The type of story where good guys kill the monster is what Blake Snyder nicknamed Monster in the House, where there’s a monster in an enclosed place, and either you’re going to kill it or it’s going to kill you. That’s a primal story, something that touches us deep in our caveman souls, and you can see the same essential beats in movies that seem dramatically different: JAWS, ALIENS and FATAL ATTRACTION aren’t really a horror, a sci-fi and a domestic drama–they’re the same story in different settings.

USS CALLISTER is actually Monster in the House instead of horror. There’s a monster in an enclosed place–the starship–and the crew is either gonna kill him or get tortured and killed, forever, by an all-powerful bully who created this world. It takes a lot of creativity and guts for the crew to beat him in the end, and it feels right. They deserve their freedom and he’s a monster who deserves his fate.

METALHEAD is a horror story where everybody dies in the end, except the monsters. Where it goes wrong people don’t get what they deserve. The monster is punishing everyone for a sin you never witness, which makes all the deaths caused by the killer robots feel senseless.

This is why horror movies always start by showing the sinners running around, committing the sins they’ll be punished for later. It doesn’t matter how good-looking and wholesome the teenage actors in a slasher film are, they’re going to die for their sins. Same thing with horror movies with scientists trying to play God: they might be great actors, and the entire team may not be evil, but the whole lot of them get punished for the sin of thinking they could (a) make an army of robots to do all the work, (b) genetically engineer a way to life forever or (c) create super-smart sharks with lasers.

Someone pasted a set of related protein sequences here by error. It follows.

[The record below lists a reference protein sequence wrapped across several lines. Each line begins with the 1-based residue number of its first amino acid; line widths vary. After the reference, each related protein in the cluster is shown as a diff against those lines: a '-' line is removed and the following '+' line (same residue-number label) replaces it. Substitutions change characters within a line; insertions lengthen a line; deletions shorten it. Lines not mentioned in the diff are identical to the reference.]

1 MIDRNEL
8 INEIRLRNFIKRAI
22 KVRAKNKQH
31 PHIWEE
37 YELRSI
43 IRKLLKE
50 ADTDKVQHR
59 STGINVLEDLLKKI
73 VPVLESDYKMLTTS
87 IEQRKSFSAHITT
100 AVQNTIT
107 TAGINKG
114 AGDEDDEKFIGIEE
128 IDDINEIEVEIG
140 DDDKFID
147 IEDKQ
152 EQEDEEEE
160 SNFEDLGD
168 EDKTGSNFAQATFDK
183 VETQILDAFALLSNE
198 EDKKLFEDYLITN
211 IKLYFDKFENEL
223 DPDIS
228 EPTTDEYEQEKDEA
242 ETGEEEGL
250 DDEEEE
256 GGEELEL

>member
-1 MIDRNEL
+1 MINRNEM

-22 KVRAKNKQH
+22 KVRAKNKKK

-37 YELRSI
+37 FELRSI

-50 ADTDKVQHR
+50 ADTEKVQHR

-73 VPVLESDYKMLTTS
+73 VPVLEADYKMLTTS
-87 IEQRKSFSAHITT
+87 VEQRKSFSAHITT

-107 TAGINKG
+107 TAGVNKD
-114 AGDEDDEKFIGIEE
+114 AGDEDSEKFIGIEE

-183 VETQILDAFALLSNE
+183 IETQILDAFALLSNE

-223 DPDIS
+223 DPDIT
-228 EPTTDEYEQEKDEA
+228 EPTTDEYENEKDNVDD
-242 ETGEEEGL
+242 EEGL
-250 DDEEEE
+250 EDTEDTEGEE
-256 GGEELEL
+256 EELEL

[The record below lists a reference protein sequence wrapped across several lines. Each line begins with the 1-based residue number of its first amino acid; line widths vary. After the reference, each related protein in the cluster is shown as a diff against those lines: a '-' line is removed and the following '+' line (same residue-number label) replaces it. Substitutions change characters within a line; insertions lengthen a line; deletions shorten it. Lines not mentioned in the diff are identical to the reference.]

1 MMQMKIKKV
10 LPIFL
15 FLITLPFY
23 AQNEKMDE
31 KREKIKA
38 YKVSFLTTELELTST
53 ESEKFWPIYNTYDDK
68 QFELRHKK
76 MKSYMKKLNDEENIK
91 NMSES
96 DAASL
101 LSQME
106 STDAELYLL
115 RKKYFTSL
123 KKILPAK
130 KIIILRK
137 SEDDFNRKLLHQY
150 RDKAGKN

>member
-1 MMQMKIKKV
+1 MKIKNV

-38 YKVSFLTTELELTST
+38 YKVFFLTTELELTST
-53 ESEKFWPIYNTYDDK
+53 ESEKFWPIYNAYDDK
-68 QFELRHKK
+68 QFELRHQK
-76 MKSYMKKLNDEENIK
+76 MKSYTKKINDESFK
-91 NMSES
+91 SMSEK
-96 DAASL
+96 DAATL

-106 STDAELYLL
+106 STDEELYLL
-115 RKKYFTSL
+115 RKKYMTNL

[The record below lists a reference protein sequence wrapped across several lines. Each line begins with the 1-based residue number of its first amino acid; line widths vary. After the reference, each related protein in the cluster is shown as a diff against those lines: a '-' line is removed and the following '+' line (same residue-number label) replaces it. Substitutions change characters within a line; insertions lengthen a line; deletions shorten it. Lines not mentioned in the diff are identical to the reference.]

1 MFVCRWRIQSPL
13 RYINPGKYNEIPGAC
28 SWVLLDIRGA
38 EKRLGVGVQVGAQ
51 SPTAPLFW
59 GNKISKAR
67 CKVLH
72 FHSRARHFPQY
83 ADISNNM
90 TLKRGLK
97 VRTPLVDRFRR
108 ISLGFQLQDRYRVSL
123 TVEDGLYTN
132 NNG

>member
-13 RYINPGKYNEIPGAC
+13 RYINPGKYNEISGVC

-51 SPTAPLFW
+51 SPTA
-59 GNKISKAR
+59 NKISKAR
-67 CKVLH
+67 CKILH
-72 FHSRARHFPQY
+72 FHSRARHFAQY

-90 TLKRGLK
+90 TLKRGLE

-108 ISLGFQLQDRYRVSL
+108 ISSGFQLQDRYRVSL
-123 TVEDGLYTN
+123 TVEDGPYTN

If we had seen the original sin in METALHEAD, and the characters who all die were somehow associated with that sin, then it would feel right for them all to get punished. Instead, the killer robots seem off. It feels like the most likely explanation is whoever created and programmed security robots for warehouses did waaaaay too good of a job. Now if that man and his team got killed by his own creations, the audience would swallow it.

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4 ways to improve STARLORD VS MUTANT DINOSAURLAND (aka JURRASIC WORLD)

Seen it yet? Go buy tickets and eat insane amount of popcorn. Everybody on the planet is required to do so.

I’ll wait. Don’t want to spoil the ending for you.

Actually, I want to improve the ending. And the beginning. Maybe the middle, too.

Not that this is a bad movie. It’s summer popcorn fun and will make bazillions of dollars. Chris the Pratt is a great actor, our generation’s Harrison Ford, an action star who makes you laugh.

HOWEVER: there are four easy ways to radically improve JURASSIC WORLD, especially compared to the last two Chris Pratt movies, which were structurally sound.

This is more important than you think. A solid story is the difference between “Yeah, that was fun” and “Even though we just saw it, I’d happily pay another $15, keep this dorky glasses on and see this in 3D again right now.”

Despite my dislike for Tom Cruise, an amazing story structure is why I paid cash money to see THE EDGE OF TOMORROW in theaters three times and bought the Blu-Ray to see it twice more.

Want the easy way to see if a movie has story problems? Count the number of writers. One is great. Two might work if they collaborate a lot, or if they’re the Coen brothers. Three means trouble.

If you see four or more writers when the credits roll, that says “People gave us $389 million dollars for a film about transforming robots, lightsabers or mutant dinosaurs, so we spent about half a percent of the budget on script rewrites until we had a story that would thrill the high tastes and standards of 9-year-old boys sitting in theater seats as they drink 72 ounces of Mountain Dew.”

On to four easy ways to improve JURASSIC WORLD: Continue reading